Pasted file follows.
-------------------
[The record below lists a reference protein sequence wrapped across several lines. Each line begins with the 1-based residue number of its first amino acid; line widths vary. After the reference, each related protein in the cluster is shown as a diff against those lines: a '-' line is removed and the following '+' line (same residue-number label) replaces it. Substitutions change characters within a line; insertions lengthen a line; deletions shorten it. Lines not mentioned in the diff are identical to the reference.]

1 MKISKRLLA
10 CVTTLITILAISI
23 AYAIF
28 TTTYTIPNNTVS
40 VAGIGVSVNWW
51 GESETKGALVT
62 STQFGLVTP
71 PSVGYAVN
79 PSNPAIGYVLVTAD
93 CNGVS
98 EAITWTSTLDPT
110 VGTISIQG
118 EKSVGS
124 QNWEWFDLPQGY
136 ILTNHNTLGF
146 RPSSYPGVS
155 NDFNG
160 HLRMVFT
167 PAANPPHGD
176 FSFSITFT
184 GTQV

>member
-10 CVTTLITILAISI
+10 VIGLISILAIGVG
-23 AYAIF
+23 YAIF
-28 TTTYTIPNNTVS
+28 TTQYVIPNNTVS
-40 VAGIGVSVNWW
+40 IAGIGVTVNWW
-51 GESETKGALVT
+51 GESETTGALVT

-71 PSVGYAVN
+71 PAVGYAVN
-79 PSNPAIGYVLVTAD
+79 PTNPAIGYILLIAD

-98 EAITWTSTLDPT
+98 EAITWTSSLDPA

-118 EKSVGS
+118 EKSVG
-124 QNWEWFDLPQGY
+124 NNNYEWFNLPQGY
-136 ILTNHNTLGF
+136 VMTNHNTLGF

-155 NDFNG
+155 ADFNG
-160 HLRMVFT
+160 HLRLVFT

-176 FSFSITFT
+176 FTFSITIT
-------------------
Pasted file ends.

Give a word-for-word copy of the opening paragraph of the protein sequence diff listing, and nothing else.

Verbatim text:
[The record below lists a reference protein sequence wrapped across several lines. Each line begins with the 1-based residue number of its first amino acid; line widths vary. After the reference, each related protein in the cluster is shown as a diff against those lines: a '-' line is removed and the following '+' line (same residue-number label) replaces it. Substitutions change characters within a line; insertions lengthen a line; deletions shorten it. Lines not mentioned in the diff are identical to the reference.]